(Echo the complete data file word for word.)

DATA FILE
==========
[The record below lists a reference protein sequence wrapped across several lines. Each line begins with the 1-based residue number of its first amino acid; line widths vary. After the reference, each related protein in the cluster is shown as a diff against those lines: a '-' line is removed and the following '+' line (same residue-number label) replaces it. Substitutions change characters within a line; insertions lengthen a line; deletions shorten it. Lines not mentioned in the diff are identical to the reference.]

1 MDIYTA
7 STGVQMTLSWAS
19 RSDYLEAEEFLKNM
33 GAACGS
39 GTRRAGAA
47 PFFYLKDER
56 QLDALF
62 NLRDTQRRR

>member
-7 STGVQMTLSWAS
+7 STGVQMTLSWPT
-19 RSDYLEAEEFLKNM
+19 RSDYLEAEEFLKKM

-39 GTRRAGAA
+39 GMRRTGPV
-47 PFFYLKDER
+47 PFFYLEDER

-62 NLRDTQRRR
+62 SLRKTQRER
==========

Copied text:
[The record below lists a reference protein sequence wrapped across several lines. Each line begins with the 1-based residue number of its first amino acid; line widths vary. After the reference, each related protein in the cluster is shown as a diff against those lines: a '-' line is removed and the following '+' line (same residue-number label) replaces it. Substitutions change characters within a line; insertions lengthen a line; deletions shorten it. Lines not mentioned in the diff are identical to the reference.]

1 MDIYTA
7 STGVQMTLSWAS
19 RSDYLEAEEFLKNM
33 GAACGS
39 GTRRAGAA
47 PFFYLKDER
56 QLDALF
62 NLRDTQRRR

>member
-7 STGVQMTLSWAS
+7 STGVQMTLSWPT
-19 RSDYLEAEEFLKNM
+19 RSDYLEAEEFLKKM

-39 GTRRAGAA
+39 GMRRTGPV
-47 PFFYLKDER
+47 PFFYLEDER

-62 NLRDTQRRR
+62 SLRKTQRER